Arcillas vs. Montejo Facts: Geronimo Arcillas, one of the heirs of Eustaquio Arcillas who died intestate, filed a petition (November 12) and sought the cancellation of the TCT in the name of the deceased and prayed for the issuance of a new certificate of title in the names of the heirs in the enumerated proportions alleged in the petition. It was claimed that at various dates after the death of the deceased, several transactions affecting the property transpired, prominent among which were the separate sales of their respective shares and participation in the property executed by 4 other children of the deceased in favor of co-heir Vicente Arcillas. But before any other material could be filed with respect to this petition, 5 other children of the deceased filed another petition (November 16), which prayed for the issuance of letters of administration in favor of Aurelio Arcillas preparatory to the final settlement of the deceased’s estate. Aurelio filed an opposition to the November 12 petition on the ground that inasmuch as the deceased for which a petition for administration had actually been filed and was awaiting resolution, the November 12 petition should be held in abeyance until after the intestate proceedings were closed and terminated. Geronimo, joined by Vicente and the widow Modesta Alfaro, opposed the issuance of the letters of administration and alleged that since the parcel of land was the only property left by the deceased and the deceased left no debts, the petition for administration was improper. Respondent court denied the November 16 petition for the issuance of letters of administration and at the same time gave due course to the November 12 petition. Issue: WON the reliance of the respondent judge upon the authority of Section 1, Rule 74 was proper

Ruling: Respondents apparently view Section 1, Rule 74 as mandatory upon the heirs so long as the deceased left no will nor any pending obligations to be paid and his heirs are all of age. However, the Court has already ruled in the past that the said provision does not preclude the heirs from instituting administration proceedings, even if the estate has no debts or obligation, if they do not desire to resort for good reasons to an ordinary action of partition. While Section 1 allows the heirs to divide the estate among themselves as they may see fit, or to resort to an ordinary action of partition, it does not compel them to do so if they have good reasons to take a different course of action. Said section is not mandatory or compulsory as may be gleaned from the use made therein of the word may. Having decided to institute administrative proceedings instead of resorting to less expensive modes of settlement of the estate, i.e., extrajudicial settlement or ordinary action for partition, the heirs may not then be rebuffed in the exercise of their discretion granted under Section 1 of Rule 74 merely on the ground that the expenses usually common in administration proceedings may deplete the funds of the estate.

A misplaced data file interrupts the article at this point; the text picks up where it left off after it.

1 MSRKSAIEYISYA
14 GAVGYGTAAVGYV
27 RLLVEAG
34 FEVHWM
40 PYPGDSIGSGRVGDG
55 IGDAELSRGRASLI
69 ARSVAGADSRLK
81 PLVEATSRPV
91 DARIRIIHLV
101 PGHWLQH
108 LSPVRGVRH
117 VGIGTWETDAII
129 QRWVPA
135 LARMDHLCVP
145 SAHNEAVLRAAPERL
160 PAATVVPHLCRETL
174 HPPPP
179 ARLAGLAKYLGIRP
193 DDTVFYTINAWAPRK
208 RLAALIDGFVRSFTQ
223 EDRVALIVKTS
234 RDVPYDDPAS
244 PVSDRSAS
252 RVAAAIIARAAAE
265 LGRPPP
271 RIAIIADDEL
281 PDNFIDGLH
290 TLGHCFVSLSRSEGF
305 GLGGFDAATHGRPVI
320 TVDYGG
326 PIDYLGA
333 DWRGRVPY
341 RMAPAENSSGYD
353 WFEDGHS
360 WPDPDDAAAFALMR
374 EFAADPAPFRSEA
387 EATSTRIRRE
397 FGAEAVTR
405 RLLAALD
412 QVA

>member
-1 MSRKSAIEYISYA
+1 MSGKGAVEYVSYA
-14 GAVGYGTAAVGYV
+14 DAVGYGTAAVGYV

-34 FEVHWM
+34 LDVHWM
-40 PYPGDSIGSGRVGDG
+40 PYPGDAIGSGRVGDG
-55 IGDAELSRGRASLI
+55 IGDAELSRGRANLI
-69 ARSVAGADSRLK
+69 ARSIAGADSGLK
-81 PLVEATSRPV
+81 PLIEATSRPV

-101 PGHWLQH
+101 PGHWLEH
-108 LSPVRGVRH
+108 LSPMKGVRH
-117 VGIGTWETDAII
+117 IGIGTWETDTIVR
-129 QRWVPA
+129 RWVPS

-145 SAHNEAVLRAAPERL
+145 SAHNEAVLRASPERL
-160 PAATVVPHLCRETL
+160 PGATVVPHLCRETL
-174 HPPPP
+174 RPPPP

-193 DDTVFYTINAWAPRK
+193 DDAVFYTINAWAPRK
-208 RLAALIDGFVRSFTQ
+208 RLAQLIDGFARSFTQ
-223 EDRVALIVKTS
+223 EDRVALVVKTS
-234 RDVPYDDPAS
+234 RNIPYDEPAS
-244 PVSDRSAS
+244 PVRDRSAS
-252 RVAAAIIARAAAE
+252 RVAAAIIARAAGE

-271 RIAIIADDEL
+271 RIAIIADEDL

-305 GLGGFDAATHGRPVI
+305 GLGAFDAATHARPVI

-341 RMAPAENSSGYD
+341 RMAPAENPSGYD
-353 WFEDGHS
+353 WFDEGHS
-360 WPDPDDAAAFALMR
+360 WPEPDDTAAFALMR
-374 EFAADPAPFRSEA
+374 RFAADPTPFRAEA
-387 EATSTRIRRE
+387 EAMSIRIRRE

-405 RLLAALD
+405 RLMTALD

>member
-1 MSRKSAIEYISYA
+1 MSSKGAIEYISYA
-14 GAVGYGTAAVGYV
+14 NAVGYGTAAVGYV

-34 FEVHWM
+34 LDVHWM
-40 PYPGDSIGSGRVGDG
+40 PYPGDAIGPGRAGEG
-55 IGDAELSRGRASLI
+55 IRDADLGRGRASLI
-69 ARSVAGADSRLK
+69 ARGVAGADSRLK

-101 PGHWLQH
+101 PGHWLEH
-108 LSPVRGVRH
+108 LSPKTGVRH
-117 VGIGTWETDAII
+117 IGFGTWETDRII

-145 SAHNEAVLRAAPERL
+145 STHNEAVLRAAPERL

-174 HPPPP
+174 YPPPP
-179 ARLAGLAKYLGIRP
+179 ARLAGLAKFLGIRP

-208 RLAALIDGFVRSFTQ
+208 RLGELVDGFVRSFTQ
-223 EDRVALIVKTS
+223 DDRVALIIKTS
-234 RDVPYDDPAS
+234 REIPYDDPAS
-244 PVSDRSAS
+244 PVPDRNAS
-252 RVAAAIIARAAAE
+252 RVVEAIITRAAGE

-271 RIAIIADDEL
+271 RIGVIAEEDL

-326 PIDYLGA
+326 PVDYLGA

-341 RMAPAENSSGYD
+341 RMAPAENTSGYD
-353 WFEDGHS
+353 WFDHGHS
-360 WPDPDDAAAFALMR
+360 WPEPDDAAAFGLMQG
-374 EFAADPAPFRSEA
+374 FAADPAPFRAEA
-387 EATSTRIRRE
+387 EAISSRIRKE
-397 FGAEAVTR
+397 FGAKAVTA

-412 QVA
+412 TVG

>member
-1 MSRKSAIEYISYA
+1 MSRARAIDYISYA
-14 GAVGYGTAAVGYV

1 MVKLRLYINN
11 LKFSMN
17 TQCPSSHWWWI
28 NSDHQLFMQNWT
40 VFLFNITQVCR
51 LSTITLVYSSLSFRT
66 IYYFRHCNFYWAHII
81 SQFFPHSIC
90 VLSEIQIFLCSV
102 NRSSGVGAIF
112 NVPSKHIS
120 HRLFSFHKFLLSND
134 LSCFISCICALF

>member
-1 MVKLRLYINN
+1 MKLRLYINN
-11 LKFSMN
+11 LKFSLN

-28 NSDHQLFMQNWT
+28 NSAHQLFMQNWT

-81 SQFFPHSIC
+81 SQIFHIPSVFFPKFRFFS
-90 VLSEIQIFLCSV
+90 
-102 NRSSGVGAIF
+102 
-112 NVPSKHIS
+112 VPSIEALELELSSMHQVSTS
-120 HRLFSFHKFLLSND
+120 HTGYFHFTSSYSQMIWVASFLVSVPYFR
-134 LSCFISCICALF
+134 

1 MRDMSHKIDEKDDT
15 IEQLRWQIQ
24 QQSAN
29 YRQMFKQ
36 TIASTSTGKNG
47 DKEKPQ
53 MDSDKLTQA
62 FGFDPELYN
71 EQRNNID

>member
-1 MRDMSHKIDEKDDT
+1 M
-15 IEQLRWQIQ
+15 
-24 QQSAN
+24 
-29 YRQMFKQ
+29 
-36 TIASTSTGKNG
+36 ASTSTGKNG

Pereira vs. CA Facts: Andres de Guzman Pereira passed away without a will. He was survived by his legitimate spouse of ten months, Victoria Bringas Pereira, and his sister Rita Pereira Nagac. Rita instituted a petition for the issuance of letters of administration in her favor pertaining to the estate of Andres. Among her contentions are that Andres left no will, that he left several properties and that Victoria had been working in London as an auxiliary nurse and as such ½ of her salary forms part of the estate of the deceased. Victoria filed her opposition to the petition, alleging that there exists no estate of the deceased for purposes of administration and praying in the alternative, that if an estate does exist, the letters of administration relating to said estate be issued in her favor as surviving spouse. The RTC appointed Rita administratrix of the intestate estate of Andres and ordered her to take custody of all the real and personal properties of the deceased and to file an inventory within 3 months from receipt of the order. Issue: 1. WON there exists an estate of the deceased for purposes of administration 2. WON a judicial administration proceeding is necessary where there are no debts left by the decedent 3. Who has the better right to be appointed as administratrix of the estate of the deceased, the surviving spouse Victoria or the surviving sister Rita? Ruling: 1. The question as to whether or not there exists an estate of the deceased because the resolution of this issue is better left to the probate court before which the administration proceedings are pending. The trial court is in the best position to receive evidence on the discordant contentions of the parties as to the assets of the decedent’s estate, the valuations thereof and the rights of the transferees of some of the assets, if any. The function of resolving whether or not a certain property should be included in the inventory or list of properties to be administered by the administrator is one clearly within the competence of the probate court. However, the court’s